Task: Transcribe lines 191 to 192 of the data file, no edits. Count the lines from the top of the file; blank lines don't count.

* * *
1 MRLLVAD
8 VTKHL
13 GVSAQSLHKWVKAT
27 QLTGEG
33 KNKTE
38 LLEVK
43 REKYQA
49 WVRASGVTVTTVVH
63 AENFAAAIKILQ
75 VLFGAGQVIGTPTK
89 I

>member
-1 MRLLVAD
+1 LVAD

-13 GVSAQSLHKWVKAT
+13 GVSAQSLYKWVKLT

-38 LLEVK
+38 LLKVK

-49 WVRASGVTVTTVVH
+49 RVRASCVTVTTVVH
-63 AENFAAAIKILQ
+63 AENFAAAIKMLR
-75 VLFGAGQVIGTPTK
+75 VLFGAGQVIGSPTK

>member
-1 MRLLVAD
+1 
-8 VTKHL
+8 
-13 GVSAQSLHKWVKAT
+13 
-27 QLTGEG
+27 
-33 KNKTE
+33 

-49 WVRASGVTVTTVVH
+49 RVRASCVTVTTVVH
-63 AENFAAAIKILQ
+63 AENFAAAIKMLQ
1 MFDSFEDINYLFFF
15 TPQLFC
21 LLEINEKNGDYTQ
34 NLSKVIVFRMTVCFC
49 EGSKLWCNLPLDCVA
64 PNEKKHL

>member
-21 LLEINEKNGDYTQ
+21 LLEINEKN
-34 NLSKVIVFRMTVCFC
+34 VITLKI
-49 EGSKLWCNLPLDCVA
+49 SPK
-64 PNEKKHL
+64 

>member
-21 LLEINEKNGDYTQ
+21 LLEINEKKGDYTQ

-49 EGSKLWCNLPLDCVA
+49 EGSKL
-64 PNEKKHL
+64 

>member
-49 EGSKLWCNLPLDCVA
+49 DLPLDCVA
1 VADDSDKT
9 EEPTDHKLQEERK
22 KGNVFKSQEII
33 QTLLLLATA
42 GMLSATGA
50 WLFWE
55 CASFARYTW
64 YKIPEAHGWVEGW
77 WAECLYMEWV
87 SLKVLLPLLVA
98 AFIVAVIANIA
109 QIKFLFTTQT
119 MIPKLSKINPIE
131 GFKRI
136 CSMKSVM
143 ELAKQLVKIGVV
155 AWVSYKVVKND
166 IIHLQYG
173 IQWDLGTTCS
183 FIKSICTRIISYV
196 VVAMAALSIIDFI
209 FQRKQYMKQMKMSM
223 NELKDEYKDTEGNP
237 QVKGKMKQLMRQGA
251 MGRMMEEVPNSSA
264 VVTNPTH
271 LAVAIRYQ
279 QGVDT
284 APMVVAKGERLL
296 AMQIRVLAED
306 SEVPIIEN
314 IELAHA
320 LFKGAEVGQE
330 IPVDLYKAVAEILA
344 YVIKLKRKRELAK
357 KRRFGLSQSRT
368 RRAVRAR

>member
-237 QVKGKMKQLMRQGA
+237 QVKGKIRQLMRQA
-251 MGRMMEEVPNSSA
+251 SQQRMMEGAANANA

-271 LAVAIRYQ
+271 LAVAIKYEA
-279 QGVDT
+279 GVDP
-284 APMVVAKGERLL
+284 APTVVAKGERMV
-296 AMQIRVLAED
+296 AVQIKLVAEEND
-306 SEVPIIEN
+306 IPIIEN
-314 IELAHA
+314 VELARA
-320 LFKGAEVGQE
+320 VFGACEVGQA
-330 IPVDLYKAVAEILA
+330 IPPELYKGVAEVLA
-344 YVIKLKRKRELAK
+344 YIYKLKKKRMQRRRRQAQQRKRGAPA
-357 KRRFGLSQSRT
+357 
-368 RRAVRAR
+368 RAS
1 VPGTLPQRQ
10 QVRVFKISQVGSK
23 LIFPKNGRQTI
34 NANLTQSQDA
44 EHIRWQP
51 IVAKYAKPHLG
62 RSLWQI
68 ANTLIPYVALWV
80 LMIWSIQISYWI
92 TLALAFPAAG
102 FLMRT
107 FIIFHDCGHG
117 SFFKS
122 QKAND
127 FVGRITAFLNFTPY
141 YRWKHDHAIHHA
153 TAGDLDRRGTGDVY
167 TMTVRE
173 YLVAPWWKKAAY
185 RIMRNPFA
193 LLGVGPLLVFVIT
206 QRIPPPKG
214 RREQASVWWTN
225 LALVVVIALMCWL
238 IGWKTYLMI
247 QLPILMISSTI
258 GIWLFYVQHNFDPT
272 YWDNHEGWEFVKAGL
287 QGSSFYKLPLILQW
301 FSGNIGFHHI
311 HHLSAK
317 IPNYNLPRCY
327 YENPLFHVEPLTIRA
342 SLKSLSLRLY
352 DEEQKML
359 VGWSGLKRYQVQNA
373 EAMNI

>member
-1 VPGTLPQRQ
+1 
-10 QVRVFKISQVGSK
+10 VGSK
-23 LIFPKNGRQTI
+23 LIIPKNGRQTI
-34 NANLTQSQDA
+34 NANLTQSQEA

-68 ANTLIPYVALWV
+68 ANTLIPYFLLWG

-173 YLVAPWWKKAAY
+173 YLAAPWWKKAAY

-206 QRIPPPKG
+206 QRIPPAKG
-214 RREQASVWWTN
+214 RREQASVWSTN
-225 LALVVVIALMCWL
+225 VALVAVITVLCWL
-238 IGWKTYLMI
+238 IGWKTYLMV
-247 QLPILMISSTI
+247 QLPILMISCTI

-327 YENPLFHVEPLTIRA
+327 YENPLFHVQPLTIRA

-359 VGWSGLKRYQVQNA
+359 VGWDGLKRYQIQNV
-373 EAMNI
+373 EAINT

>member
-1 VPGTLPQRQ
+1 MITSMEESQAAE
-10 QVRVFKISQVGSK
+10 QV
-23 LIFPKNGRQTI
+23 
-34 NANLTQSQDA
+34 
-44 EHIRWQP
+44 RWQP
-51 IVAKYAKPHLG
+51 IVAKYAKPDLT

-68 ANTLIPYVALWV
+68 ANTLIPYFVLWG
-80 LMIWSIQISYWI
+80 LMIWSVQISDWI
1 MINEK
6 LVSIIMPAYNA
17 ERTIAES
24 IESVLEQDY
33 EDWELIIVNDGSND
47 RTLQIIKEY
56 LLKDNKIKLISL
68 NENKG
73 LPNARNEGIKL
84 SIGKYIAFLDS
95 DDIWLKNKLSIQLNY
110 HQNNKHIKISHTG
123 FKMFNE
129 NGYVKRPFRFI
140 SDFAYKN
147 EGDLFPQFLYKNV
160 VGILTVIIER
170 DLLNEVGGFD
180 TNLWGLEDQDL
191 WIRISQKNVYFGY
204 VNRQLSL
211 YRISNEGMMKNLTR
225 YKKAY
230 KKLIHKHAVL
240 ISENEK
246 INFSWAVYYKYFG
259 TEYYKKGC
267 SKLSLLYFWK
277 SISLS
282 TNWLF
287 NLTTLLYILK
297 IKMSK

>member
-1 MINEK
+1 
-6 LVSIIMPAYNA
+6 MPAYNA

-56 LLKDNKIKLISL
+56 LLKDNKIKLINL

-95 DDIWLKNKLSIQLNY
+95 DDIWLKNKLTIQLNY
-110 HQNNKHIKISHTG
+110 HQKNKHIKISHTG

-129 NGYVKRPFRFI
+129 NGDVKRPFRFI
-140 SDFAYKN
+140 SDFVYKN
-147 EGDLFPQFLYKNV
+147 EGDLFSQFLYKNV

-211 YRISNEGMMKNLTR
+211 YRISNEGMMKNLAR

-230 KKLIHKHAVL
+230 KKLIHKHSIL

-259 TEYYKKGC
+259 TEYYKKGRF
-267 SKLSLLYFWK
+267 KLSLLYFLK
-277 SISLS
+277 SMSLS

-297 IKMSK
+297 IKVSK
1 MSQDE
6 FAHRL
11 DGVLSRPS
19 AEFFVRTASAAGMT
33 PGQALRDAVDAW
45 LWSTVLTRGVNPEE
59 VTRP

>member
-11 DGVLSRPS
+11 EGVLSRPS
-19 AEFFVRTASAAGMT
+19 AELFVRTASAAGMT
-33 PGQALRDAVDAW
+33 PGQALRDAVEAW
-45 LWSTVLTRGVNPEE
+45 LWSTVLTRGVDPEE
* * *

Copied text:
-359 VGWSGLKRYQVQNA
+359 VGWDGLKRYQIQNV